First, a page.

Internal auditing is a consulting activity designed to add value to and improve an organization’s operations. It provides insight and recommendations based on analyses and assessments of data and business processes and provides value to governing bodies and senior management as an objective source of independent advice.
Internal auditors advise management and the Board of Directors (or similar bodies) regarding how to better execute their responsibilities.
Role in internal control
The internal auditing activity is directed at evaluating internal control and is designed in achieving the following objectives:
- Effectiveness and efficiency of operations
- Reliability of financial and management reporting
- Compliance with laws and regulations
- Safeguarding of assets
Role in corporate governance
A primary focus area of internal auditing is helping the Audit Committee or the Board of Directors (or equivalent) perform its responsibilities effectively by:
- reporting critical management control issues
- suggesting questions/topics for the Audit Committee’s meeting agendas
- coordinating with the external auditor and management to ensure the Committee receives effective information.
Internal audit execution
A typical Internal Audit Assignment involves the following steps:
- Establishing and communicating the scope and objectives of the Audit to appropriate members of management.
- Developing and understanding of the business area under review – this includes objectives, measurements and key transaction types.
This step involves interviews and a review of documents and processes.
- Describing the key risks facing the business activities within the scope of the Audit.
- Identifying management practices in the five components of control used to ensure that each key risk is properly controlled and monitored.
- Developing and executing a risk-based sampling and testing approach to determine whether the most important management controls are operating as intended.
- Reporting issues and challenges identified and negotiating action plans with the management to address these problems.
- Following-up on reported findings at appropriate intervals.
The end goal of any Internal Audit assignment is to add value to the organization.
While identifying these defects and noncompliance remains key to the audit function, auditors add value also by identifying all risks to which the client is exposed, as well as ways the client can operate more efficiently and effectively in pursuing its objectives.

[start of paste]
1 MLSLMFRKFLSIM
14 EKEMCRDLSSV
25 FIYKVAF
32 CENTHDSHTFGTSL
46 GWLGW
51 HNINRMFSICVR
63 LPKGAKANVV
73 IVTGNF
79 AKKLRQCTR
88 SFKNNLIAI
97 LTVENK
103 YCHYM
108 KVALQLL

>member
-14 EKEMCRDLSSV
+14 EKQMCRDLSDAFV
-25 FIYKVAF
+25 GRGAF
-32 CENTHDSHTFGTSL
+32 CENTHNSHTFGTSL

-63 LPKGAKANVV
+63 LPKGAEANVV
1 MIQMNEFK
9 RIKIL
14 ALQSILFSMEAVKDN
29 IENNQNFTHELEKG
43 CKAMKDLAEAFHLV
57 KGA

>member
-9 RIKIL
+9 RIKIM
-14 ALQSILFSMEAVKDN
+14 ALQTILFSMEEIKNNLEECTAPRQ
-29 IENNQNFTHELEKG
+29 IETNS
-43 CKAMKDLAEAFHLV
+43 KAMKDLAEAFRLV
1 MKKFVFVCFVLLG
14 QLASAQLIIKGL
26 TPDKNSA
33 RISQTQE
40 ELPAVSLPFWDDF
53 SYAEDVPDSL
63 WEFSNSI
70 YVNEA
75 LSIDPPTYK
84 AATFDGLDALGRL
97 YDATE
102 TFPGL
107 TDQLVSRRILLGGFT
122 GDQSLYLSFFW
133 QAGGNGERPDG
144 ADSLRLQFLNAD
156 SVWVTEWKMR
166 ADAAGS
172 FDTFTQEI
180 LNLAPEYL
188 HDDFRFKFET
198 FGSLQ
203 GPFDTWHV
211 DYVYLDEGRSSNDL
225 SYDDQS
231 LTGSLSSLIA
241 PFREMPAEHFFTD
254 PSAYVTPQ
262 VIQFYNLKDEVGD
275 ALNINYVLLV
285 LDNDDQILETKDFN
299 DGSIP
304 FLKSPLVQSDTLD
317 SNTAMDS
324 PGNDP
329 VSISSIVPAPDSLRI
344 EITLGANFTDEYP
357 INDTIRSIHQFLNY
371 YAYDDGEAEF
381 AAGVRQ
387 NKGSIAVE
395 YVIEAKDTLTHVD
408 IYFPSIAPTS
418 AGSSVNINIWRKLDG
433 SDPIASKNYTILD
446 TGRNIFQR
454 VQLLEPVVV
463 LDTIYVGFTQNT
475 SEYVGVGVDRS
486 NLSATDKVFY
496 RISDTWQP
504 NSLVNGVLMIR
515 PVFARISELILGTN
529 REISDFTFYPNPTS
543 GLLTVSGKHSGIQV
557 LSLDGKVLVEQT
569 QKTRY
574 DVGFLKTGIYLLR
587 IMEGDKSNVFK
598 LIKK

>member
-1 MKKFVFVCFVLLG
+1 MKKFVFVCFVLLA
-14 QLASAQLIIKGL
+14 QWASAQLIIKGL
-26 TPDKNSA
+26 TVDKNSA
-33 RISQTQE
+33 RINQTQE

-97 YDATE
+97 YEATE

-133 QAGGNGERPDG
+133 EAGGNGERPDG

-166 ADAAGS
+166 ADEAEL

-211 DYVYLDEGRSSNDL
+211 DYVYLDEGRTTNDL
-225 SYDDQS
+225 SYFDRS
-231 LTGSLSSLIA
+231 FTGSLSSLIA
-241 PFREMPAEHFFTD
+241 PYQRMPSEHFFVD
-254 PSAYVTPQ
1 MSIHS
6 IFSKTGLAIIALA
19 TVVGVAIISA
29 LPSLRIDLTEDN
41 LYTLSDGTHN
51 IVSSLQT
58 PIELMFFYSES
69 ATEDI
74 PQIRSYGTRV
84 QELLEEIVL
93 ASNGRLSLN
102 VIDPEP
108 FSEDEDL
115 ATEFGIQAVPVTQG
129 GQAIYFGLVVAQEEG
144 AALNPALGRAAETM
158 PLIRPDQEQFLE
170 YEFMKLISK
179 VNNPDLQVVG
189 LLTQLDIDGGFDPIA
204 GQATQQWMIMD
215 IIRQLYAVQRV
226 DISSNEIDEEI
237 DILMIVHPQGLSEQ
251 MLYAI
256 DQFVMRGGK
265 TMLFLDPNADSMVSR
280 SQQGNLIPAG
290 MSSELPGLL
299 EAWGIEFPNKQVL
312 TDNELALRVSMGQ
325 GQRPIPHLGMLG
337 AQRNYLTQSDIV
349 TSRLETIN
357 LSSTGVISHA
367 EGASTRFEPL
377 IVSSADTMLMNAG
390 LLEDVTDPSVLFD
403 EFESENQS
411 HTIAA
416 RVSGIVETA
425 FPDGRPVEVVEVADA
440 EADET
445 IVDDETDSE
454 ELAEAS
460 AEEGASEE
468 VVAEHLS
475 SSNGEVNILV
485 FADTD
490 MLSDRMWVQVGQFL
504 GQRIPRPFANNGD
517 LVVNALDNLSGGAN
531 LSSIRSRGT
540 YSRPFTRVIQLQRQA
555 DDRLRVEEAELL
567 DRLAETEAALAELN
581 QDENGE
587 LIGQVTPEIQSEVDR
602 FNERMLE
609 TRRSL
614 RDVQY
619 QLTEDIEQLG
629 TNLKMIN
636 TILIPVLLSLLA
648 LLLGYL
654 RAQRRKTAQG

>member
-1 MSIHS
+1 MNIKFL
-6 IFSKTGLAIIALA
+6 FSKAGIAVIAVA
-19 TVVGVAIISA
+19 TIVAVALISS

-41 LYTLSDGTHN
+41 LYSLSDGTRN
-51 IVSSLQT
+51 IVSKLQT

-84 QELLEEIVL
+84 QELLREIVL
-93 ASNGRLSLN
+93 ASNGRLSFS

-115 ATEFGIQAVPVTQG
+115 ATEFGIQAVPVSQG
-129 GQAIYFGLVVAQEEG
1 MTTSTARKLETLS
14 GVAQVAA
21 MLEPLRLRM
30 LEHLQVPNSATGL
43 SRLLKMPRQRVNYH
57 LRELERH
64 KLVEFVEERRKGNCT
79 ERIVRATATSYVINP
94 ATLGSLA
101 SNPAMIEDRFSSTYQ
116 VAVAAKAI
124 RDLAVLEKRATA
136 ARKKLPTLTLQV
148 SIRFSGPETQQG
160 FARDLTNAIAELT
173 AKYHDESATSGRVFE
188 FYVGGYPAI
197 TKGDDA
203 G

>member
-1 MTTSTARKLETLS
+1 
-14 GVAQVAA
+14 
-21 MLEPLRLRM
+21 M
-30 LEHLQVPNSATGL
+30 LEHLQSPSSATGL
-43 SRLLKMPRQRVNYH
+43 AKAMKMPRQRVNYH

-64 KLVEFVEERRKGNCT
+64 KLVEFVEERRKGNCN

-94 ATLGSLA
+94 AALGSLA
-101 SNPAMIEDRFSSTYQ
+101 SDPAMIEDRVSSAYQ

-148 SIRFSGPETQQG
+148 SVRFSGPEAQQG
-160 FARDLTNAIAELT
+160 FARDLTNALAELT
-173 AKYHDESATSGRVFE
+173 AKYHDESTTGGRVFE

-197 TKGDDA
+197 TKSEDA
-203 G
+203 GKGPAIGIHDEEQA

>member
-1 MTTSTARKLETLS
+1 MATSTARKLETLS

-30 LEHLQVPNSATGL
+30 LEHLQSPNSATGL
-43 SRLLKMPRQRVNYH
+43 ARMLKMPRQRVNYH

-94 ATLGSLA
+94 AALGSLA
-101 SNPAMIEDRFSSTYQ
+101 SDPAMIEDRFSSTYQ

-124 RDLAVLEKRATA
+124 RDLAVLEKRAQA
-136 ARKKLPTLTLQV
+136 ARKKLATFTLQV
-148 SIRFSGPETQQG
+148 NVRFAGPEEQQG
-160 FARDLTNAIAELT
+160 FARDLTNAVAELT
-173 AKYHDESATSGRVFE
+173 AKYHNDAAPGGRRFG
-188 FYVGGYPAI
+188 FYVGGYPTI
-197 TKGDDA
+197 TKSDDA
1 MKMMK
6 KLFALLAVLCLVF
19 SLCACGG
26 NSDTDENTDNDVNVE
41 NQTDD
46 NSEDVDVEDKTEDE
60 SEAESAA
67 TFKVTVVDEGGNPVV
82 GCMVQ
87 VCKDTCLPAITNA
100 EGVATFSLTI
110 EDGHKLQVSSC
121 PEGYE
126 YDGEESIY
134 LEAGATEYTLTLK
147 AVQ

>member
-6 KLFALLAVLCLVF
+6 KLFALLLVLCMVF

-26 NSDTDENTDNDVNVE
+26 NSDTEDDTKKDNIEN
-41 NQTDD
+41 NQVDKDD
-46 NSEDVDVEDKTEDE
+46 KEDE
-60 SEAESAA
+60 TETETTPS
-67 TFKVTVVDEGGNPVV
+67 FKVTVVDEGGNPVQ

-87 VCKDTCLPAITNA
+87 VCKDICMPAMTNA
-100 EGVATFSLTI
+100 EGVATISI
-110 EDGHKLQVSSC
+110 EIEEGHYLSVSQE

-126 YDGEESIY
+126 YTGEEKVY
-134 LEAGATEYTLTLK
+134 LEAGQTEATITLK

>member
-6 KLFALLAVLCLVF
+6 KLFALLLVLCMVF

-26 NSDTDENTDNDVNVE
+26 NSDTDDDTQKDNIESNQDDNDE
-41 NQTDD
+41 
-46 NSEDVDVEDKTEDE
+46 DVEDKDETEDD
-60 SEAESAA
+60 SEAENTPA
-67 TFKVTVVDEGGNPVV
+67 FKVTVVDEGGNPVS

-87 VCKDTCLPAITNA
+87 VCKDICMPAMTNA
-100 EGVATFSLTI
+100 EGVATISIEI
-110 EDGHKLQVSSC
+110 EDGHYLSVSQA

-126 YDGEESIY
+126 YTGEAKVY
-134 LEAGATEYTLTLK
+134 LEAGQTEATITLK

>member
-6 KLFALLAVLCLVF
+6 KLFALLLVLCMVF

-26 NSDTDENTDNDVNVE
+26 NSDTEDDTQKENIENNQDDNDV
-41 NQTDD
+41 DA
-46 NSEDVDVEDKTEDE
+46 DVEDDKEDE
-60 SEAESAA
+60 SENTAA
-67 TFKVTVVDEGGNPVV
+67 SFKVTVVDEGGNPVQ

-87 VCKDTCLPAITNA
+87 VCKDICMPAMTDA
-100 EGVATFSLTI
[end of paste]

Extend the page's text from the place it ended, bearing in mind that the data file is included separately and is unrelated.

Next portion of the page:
Areas to focus on
- Build relationships before the audit
It’s important to let audit clients know what they can expect during an audit.
- Learn the business
It’s imperative to build a knowledge base before you meet with a process owner by:
- simple online search
- understanding an organization begins with understanding the industry in which it operates.
- Communicate & act courteously during fieldwork
- When possible, internal audit should let the client know why his or her area was included in the audit plan.
- Keep in mind that a functional area may have a different understanding of the concepts of risk and control.
- The audit team may identify additional, material risks or controls, while the operating unit may know of back-end controls the audit team is unaware of.
- Use judgement & discretion
Use discretion when deciding what to include, and how to cover it.
Auditor can first check his or her understanding of the issue and ask about mitigating circumstances that may have been overlooked.
Discussing the findings and proposed recommendations with the persons involved will ensure that nothing has been overlooked.
Internal audit reports
Internal auditors’ reports, at the end of each audit, will include:
- Summary of their findings
- any responses or action plan necessary by management.
Presented by Marion Caruana
Date: 7th October 2019